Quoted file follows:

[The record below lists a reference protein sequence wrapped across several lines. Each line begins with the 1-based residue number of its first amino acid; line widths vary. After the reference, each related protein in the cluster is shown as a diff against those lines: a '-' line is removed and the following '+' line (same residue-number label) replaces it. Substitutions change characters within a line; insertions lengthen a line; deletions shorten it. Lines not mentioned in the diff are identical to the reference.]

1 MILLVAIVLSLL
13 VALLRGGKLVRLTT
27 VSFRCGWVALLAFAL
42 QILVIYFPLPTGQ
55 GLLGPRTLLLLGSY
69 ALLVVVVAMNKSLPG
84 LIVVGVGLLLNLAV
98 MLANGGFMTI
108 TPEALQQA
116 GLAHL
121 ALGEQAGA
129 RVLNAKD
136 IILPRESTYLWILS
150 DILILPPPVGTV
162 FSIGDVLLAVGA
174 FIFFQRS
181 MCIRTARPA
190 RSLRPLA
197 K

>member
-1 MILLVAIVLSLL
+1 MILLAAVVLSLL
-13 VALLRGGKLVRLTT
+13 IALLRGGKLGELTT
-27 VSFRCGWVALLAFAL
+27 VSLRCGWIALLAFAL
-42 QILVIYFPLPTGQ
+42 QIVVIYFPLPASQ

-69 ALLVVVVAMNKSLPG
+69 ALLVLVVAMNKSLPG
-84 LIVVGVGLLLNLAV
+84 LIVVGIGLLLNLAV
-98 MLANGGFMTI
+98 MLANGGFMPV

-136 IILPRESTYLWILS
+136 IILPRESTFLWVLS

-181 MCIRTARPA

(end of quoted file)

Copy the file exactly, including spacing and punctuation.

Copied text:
[The record below lists a reference protein sequence wrapped across several lines. Each line begins with the 1-based residue number of its first amino acid; line widths vary. After the reference, each related protein in the cluster is shown as a diff against those lines: a '-' line is removed and the following '+' line (same residue-number label) replaces it. Substitutions change characters within a line; insertions lengthen a line; deletions shorten it. Lines not mentioned in the diff are identical to the reference.]

1 MILLVAIVLSLL
13 VALLRGGKLVRLTT
27 VSFRCGWVALLAFAL
42 QILVIYFPLPTGQ
55 GLLGPRTLLLLGSY
69 ALLVVVVAMNKSLPG
84 LIVVGVGLLLNLAV
98 MLANGGFMTI
108 TPEALQQA
116 GLAHL
121 ALGEQAGA
129 RVLNAKD
136 IILPRESTYLWILS
150 DILILPPPVGTV
162 FSIGDVLLAVGA
174 FIFFQRS
181 MCIRTARPA
190 RSLRPLA
197 K

>member
-1 MILLVAIVLSLL
+1 MILLAAVVLSLL
-13 VALLRGGKLVRLTT
+13 IALLRGGKLGELTT
-27 VSFRCGWVALLAFAL
+27 VSLRCGWIALLAFAL
-42 QILVIYFPLPTGQ
+42 QIVVIYFPLPASQ

-69 ALLVVVVAMNKSLPG
+69 ALLVLVVAMNKSLPG
-84 LIVVGVGLLLNLAV
+84 LIVVGIGLLLNLAV
-98 MLANGGFMTI
+98 MLANGGFMPV

-136 IILPRESTYLWILS
+136 IILPRESTFLWVLS

-181 MCIRTARPA